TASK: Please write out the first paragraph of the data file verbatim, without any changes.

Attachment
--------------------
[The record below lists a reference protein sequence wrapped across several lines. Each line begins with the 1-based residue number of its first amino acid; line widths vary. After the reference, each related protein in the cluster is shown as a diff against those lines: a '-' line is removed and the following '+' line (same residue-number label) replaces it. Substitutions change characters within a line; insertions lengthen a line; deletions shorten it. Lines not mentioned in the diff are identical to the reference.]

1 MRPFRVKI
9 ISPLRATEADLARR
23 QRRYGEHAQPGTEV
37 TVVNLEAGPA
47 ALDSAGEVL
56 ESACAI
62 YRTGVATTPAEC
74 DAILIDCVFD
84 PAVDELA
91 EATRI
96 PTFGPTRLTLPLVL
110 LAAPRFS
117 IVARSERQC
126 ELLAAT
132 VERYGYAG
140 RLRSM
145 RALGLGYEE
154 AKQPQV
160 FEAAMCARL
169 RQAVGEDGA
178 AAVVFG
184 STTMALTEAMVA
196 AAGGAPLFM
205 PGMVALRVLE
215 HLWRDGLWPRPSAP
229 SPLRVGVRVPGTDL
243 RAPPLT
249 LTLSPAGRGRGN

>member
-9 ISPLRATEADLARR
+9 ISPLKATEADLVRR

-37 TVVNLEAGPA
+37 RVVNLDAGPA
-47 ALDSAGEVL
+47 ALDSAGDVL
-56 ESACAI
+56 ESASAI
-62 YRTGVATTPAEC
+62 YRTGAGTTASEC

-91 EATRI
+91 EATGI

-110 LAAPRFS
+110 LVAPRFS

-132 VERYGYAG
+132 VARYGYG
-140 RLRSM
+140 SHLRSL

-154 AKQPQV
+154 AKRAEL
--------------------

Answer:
[The record below lists a reference protein sequence wrapped across several lines. Each line begins with the 1-based residue number of its first amino acid; line widths vary. After the reference, each related protein in the cluster is shown as a diff against those lines: a '-' line is removed and the following '+' line (same residue-number label) replaces it. Substitutions change characters within a line; insertions lengthen a line; deletions shorten it. Lines not mentioned in the diff are identical to the reference.]